Sappho

Jane Montgomery Griffiths’s extraordinary one-woman play brings the ancient Greek poetess Sappho to life in order to ponder her existence. It’s part literary history, with Sappho complaining about the abuses she’s suffered under the Romans, the French Revolution female literary salon which revered her as a heroine and her use in pornography, and part love story, focusing on the romance between Sappho and Atthis which is alluded to in various fragments of her poems. Griffiths interweaves Sappho’s anger at her current fragmentary nature, thanks to the passage of time and deliberate destruction of her manuscripts, and her apparently fickle treatment of her lover, whom she passionately loves but eventually leaves.

Director Jessica Ruano’s production is set, quite perfectly, in an atmospheric underground space beneath the eccentric White Rabbit cocktail bar, where the impressively athletic Victoria Grove acrobatically vaults around the climbing-frame set, making full use of the intimate space. Her rope-entangled body probes the space between raw unbound feminine power and the tortured paralysis of lost love. It’s here that she shows herself to be perfect for the part, as she skilfully slips between the dominating Sappho and the submissive Atthis.

Grove begins concealed within a screened-off cage, reminiscent of attempts throughout history to put Sappho in one box or another and of disturbing torture sessions, where she supplicates Aphrodite in husky, desperate ancient Greek. It’s an incredibly powerful opening, immediately situating us in the poet’s passionate, unknowable world, broken only by her unavoidable and discomforting gaze confronting the audience.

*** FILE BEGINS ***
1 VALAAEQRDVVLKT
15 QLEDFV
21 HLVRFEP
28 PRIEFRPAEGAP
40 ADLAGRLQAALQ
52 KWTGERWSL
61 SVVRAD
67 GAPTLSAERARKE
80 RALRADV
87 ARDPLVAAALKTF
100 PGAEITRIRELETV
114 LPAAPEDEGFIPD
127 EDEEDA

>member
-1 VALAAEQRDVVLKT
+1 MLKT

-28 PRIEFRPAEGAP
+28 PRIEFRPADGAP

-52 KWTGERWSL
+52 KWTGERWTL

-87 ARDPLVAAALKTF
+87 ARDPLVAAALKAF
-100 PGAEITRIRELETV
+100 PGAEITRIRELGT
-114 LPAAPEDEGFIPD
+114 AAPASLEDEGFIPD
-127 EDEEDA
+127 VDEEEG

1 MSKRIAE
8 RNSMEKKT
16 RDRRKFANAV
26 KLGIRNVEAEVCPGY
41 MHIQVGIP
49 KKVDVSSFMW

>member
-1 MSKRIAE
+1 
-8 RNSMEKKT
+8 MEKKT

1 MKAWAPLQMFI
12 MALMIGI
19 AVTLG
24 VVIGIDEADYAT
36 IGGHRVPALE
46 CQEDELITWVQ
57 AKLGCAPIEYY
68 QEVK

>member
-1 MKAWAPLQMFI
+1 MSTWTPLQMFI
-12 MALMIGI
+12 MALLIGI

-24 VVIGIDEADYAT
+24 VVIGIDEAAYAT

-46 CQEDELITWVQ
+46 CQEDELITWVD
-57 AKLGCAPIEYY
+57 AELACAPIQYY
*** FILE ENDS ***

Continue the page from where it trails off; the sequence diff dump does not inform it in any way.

The narrative of the love between Sappho and Atthis develops through fragmented monologues between herself and her imagined lover, interspersed with reflective musings or powerful outbursts. There’s imaginative use here of the space and set; Atthis excitedly greets Sappho at the cellar’s door, whilst a more reflective vignette takes place in an alcove retreat. The ropes adorning the cage are smartly used both to bind Sappho, and to elevate her to heights of feminine prowess and pleasure.

Jessica Ruano’s exciting new production wonderfully brings to life this elusive yet enigmatic figure. Sappho aficionados will get more out of it, but although some of the references are a little specific, there’s plenty here for the uninitiated too. The whole affair is both intellectually stimulating and intensely compelling, and makes for thrilling viewing. Its well worth the effort braving the cold to see this finely crafted piece.

Sappho in Nine Fragments is at White Rabbit in Stoke Newington until 27 January. For more information visit the Second Skin Theatre website.